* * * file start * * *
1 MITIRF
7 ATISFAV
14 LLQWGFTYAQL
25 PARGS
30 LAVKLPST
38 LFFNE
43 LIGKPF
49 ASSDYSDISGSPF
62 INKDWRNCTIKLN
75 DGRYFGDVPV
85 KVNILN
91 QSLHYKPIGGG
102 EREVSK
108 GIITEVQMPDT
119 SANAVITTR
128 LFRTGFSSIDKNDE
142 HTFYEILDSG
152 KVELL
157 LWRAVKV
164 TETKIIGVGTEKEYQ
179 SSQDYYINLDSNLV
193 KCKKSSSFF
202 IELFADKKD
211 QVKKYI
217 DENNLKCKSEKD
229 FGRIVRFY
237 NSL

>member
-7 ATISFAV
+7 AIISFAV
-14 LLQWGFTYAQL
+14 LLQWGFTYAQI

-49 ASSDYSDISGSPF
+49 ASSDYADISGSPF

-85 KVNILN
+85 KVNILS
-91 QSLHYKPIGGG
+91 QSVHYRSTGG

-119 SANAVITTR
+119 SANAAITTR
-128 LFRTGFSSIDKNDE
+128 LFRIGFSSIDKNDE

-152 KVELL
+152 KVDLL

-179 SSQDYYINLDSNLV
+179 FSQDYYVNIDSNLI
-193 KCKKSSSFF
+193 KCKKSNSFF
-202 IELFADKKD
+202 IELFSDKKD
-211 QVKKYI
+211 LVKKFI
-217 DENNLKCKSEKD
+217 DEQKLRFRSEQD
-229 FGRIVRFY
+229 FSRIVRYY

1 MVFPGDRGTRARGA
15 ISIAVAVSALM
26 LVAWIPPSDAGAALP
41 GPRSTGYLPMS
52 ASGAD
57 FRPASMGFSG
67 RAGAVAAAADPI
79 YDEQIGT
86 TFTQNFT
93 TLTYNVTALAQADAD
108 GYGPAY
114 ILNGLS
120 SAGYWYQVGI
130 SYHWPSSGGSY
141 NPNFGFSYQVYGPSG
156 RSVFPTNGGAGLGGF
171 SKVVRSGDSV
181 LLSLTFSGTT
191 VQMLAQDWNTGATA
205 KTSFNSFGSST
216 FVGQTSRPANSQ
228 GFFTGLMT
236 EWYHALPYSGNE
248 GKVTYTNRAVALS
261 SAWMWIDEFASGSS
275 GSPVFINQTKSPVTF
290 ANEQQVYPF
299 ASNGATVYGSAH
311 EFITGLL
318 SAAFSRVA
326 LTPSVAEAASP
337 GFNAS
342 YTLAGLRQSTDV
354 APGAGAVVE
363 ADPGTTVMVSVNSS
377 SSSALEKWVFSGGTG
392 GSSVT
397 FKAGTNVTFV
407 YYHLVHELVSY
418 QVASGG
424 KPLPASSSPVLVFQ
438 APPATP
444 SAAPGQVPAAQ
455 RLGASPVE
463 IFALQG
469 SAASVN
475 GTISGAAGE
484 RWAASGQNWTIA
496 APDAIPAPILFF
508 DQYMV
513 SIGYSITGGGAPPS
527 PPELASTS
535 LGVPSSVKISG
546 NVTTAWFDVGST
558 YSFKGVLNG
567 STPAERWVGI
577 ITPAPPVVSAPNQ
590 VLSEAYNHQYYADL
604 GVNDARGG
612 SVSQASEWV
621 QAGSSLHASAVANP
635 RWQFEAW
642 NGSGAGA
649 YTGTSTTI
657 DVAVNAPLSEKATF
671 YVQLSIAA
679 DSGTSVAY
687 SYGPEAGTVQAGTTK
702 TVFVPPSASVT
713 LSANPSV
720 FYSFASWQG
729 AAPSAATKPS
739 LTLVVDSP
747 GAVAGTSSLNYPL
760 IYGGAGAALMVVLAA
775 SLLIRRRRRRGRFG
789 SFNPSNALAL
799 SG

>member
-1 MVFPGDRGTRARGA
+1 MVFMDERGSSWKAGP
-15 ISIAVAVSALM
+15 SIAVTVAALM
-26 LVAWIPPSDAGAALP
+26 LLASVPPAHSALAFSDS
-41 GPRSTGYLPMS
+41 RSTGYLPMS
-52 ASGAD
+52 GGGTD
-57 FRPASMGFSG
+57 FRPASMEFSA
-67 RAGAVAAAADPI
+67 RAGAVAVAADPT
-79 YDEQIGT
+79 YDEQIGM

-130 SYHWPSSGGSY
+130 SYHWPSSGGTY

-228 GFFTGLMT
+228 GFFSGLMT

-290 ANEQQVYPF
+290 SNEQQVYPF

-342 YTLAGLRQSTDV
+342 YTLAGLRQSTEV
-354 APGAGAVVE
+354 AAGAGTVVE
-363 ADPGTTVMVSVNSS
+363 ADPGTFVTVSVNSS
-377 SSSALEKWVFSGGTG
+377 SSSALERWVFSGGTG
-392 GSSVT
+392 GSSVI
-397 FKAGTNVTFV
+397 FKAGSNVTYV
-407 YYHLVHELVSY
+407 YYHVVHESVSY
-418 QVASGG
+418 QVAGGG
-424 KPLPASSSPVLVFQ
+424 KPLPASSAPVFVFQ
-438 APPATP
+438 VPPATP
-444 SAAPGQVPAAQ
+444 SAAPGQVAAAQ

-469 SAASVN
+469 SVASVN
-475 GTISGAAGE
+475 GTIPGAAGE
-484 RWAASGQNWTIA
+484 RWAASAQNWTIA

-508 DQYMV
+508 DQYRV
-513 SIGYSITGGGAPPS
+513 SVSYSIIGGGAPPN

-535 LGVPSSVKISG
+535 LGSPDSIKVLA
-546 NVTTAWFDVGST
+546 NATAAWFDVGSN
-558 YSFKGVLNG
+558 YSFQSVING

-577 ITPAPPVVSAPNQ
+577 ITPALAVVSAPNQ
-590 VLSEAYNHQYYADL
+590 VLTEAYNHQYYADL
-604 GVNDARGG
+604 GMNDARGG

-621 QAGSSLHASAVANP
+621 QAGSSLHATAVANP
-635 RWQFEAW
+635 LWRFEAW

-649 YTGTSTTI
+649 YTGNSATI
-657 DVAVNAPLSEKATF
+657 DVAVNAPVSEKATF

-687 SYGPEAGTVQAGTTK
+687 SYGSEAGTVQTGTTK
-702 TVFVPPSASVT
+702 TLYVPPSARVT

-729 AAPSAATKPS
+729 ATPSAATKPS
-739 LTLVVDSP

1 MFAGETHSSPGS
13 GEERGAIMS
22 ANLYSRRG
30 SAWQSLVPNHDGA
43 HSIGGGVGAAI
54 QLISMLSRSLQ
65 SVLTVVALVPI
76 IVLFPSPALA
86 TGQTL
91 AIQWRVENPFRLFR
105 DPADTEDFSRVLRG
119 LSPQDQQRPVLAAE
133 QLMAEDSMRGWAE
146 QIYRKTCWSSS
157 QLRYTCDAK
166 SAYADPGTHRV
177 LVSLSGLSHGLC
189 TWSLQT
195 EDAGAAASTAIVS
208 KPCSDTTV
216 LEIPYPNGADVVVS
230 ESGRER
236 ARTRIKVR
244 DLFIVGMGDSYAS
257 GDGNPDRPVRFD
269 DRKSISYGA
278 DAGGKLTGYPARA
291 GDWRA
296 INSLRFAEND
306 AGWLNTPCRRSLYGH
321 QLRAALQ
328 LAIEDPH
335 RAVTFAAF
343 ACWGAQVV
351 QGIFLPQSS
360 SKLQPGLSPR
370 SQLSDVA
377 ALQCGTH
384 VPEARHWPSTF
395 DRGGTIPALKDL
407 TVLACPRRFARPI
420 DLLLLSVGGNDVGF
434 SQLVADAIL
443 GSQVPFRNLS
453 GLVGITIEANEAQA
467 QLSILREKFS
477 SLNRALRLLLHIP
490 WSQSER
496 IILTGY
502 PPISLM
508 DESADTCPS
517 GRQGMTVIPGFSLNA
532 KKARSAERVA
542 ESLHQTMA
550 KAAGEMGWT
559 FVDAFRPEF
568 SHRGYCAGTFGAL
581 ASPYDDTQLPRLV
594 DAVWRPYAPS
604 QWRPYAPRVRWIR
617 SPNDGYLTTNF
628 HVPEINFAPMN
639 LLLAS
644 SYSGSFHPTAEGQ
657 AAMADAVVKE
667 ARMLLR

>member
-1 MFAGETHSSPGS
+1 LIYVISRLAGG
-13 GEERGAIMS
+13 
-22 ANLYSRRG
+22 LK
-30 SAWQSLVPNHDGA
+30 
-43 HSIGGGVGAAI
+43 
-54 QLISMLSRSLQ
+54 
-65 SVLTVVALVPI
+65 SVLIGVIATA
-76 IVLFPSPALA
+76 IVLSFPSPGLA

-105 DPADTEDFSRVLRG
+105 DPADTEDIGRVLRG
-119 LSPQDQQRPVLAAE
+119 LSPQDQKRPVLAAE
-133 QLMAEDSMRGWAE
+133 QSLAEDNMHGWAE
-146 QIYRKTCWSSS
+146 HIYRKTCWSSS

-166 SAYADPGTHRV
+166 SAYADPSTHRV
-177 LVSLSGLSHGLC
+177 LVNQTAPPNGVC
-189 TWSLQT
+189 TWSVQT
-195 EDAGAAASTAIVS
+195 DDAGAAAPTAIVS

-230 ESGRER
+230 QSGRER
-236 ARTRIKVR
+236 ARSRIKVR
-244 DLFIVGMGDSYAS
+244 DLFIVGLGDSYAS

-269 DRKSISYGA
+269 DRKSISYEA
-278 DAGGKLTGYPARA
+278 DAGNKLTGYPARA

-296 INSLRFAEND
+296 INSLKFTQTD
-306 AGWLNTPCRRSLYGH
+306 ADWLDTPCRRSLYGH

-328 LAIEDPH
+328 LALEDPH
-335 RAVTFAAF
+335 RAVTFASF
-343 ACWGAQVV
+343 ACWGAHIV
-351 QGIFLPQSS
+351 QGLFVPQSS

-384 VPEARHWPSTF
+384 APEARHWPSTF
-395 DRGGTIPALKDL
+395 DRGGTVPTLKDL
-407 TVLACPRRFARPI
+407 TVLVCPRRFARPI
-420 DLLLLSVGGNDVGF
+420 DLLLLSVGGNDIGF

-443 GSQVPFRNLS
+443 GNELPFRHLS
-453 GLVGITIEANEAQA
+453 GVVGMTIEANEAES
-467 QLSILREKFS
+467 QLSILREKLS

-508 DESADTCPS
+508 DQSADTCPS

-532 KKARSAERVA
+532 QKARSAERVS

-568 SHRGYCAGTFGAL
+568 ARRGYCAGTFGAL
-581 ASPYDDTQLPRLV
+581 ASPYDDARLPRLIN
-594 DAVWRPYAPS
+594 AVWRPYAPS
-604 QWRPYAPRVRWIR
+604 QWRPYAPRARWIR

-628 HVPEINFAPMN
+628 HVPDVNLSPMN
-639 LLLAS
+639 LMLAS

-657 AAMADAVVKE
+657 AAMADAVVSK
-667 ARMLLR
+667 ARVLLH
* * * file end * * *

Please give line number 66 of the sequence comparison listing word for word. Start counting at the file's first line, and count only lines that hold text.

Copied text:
93 TLTYNVTALAQADAD